Herman “Thunderfoot” Weaver on the Speaking Trail
March 9, 2005
For 11 years, Herman Weaver spent every Sunday during the fall trying to connect with a piece of pigskin to bring victory to his team.
But for the past 24 years, he has been working on another mission: to connect with young students across the country who are having problems in their lives with alcohol or drug abuse.
Weaver may not be in the same stratosphere as Joe Montana or Troy Aikman, but over the past two decades he has taken his message to more than a million teenagers all across the country.
This week he is in Gallup, New Mexico, and between Tuesday and Thursday he plans to speak at 10 schools in this area as well as at the First Baptist Church here in Gallup tonight.
For those who haven’t heard of Weaver, here’s a few particulars: he began his athletic career in high school as a wide receiver. When he got to the University of Tennessee, he found that his 6’4″ frame would take a serious beating as a wide receiver and he immediately tried out for a punter position that was open. He got it. While at Tennessee, he once had a punt that went 71 yards. He had another that had a hang-time that was clocked at 5.7 seconds. After college, he was drafted by the Detroit Lions in the ninth round. He played six seasons there and because famed broadcaster Howard Cosell thought that it sounded like thunder when he punted the ball, he got the nickname “Thunderfoot.”
In 1975 he was named the top Punter of the Year. After playing with the Lions, he went to the Seattle Seahawks for five seasons. The Sporting News has called him one of the 20 top punters of all time.
But all of this, he says now, pales to what he has been doing for the past two-plus decades, spending almost every week day during the school season traveling all over the country for Sportsworld talking to students. He doesn’t preach and he doesn’t try to talk tough about the dangers of alcohol and drugs. He just tells students about his experiences and hopes that students will learn from the mistakes he made in high school, college and football when it came to drinking.
Who can’t smile at a high school senior whose only knowledge of drinking came from what he saw on television? When he had his first chance to drink beer, he remembered all the scenes he saw on the tube of people mixing liquor in glasses. So, of course, the first chance he got to drink beer, he removed a glass from his coat, filled it up about halfway with beer and filled it up the rest of the way with Coke.
Yes, he admits today, it was about the worst tasting thing every concocted by man. In college, he began to get it right and kept drinking when he got to the NFL. He remembers one day in the NFL when he was depressed and having problems. He said to himself, maybe drinking a lot of beer would get him out of his depression. So from 3 p.m. that day until 3 a.m. the next, he did nothing but drink, spending a total of $100 on booze.
What he learned from all of that, he said, was that all it took was $100 and solid drinking for 12 hours to give yourself a headache that lasted three days.
One of the places he visited on Tuesday was Central High School, where he had students hanging on every one of his stories for more than half an hour. Most of his presentation was a straight-forward and somewhat humorous account of his misfortune with alcohol, but toward the end he told of why he stopped drinking some 20 years ago and what he has found out about life.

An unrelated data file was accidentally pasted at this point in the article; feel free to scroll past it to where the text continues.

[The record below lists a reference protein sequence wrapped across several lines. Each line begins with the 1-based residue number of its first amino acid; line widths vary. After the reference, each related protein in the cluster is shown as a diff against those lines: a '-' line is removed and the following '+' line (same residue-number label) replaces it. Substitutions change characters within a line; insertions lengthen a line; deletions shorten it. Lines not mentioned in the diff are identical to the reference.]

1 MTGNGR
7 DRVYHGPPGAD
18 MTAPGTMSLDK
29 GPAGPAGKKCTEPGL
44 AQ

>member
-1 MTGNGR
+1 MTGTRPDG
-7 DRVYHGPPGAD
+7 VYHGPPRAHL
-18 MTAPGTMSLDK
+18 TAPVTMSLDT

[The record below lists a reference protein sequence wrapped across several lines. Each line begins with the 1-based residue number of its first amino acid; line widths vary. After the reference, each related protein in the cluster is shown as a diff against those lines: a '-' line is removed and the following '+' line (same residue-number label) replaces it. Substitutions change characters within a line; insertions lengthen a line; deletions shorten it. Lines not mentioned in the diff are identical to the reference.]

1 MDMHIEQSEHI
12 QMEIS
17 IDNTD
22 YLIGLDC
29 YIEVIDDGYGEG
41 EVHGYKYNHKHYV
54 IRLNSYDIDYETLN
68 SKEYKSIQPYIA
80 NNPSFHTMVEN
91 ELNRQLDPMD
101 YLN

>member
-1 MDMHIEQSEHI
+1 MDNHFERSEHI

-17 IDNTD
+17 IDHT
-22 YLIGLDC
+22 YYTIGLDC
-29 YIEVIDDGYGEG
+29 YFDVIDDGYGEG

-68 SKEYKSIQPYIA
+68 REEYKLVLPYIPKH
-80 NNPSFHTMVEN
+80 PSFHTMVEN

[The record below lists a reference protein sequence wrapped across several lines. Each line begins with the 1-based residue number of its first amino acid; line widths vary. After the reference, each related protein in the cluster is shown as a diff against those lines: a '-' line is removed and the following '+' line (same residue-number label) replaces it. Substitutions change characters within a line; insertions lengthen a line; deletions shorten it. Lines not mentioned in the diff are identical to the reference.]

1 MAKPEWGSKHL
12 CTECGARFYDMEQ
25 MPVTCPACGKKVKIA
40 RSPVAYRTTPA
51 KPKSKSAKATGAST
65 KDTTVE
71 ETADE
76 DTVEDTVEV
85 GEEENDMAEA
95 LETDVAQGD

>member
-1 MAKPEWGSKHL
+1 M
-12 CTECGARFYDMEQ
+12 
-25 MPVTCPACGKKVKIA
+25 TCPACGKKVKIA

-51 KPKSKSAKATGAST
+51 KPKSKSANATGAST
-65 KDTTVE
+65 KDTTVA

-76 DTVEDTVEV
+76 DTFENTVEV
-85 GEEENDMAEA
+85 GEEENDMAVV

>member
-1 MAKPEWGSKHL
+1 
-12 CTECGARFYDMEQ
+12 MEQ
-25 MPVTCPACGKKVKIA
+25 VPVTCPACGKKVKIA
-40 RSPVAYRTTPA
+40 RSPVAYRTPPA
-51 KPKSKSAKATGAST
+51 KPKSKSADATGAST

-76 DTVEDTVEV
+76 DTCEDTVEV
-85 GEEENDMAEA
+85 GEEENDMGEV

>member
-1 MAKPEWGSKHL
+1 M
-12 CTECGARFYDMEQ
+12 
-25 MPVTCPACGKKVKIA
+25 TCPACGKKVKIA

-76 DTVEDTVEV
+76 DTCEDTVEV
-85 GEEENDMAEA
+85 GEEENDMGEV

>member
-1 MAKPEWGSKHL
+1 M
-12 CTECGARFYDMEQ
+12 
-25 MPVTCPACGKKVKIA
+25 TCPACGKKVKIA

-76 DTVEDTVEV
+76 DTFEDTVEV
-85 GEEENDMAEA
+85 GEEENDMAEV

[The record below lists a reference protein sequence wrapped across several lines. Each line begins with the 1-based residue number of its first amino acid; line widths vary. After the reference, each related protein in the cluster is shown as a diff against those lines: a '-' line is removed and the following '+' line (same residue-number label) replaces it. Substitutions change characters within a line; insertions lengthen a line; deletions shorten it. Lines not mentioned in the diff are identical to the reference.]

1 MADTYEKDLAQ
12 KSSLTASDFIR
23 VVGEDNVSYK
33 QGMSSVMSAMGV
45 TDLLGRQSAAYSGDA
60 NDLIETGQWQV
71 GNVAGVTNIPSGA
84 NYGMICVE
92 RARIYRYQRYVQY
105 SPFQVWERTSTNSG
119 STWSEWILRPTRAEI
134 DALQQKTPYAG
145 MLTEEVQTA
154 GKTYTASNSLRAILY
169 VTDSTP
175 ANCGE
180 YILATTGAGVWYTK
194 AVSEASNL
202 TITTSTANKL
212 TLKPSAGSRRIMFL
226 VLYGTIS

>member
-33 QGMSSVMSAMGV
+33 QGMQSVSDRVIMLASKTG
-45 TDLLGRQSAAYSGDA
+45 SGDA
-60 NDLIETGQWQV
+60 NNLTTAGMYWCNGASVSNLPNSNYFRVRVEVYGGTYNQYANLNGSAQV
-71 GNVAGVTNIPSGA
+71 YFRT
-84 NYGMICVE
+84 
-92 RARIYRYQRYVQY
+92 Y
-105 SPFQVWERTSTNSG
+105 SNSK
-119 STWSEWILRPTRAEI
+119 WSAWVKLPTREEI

He tells of a student he saw one day many years ago in his travels. The student was a freshman in high school and when he saw the student play football, he was amazed at his potential and told the kid he would be coming back three years from then to see how he was doing and possibly help him get into a football program at a good university. He came back three years later and asked about the boy, only to be told the tragic story of a student who got into the wrong crowd. By his sophomore year, he was drinking, the following year he discovered marijuana and his senior year he was into cocaine.
By the time Weaver got back, he was in prison. “And that kid had so much potential,” he said.
He talks during the last five minutes or so of his presentation about the role God played in his later years and how learning to have faith has played such an important in his life. He was asked after his presentation if talking about God in public schools caused him any problems. “Ninety-five percent of the schools I give speeches in are OK with it,” he said. “Where you have the problems are in the coastal regions. The middle of the country has no problems with it.”
He told of one school in North Carolina where he asked the principal if he could mention “Jesus” in his presentation. “No, you can’t say his name here,” the principal said. “But what if I refer to him as God’s son,” Weaver replied. “Oh, that’s all right,” said the principal.
Students who didn’t get a chance to hear him at their school or parents who just want a chance to talk and think football in the off-season can do so by coming to his presentation at the First Baptist Church, beginning at 6:30 tonight. Persons who attend will get pizza and Coke and a chance to watch some play tapes of him punting while he was with the Lions and the Seahawks. Some in the audience will also get a copy of his rookie football card which has become a valuable collector’s item. He was told that the card is now worth $1 but is increasing in value every year to the tune of about 3 percent.
In 400 years, he said, if the card is kept in pristine shape, it could be worth as much as $30.